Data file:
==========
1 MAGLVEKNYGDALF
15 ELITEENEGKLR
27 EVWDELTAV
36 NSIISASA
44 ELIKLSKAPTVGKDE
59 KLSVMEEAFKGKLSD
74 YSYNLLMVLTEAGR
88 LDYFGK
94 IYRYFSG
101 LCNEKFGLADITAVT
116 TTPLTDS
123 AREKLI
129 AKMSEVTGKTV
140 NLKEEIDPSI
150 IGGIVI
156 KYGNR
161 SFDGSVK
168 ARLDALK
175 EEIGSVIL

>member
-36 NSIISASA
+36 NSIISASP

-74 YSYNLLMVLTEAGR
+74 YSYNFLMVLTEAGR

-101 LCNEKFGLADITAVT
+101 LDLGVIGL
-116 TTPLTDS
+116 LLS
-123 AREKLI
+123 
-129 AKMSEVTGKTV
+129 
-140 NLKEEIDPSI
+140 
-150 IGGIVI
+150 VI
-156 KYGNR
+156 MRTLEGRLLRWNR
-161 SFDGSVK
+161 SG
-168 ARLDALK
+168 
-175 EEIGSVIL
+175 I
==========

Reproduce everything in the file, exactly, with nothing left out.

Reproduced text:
1 MAGLVEKNYGDALF
15 ELITEENEGKLR
27 EVWDELTAV
36 NSIISASA
44 ELIKLSKAPTVGKDE
59 KLSVMEEAFKGKLSD
74 YSYNLLMVLTEAGR
88 LDYFGK
94 IYRYFSG
101 LCNEKFGLADITAVT
116 TTPLTDS
123 AREKLI
129 AKMSEVTGKTV
140 NLKEEIDPSI
150 IGGIVI
156 KYGNR
161 SFDGSVK
168 ARLDALK
175 EEIGSVIL

>member
-36 NSIISASA
+36 NSIISASP

-74 YSYNLLMVLTEAGR
+74 YSYNFLMVLTEAGR

-101 LCNEKFGLADITAVT
+101 LDLGVIGL
-116 TTPLTDS
+116 LLS
-123 AREKLI
+123 
-129 AKMSEVTGKTV
+129 
-140 NLKEEIDPSI
+140 
-150 IGGIVI
+150 VI
-156 KYGNR
+156 MRTLEGRLLRWNR
-161 SFDGSVK
+161 SG
-168 ARLDALK
+168 
-175 EEIGSVIL
+175 I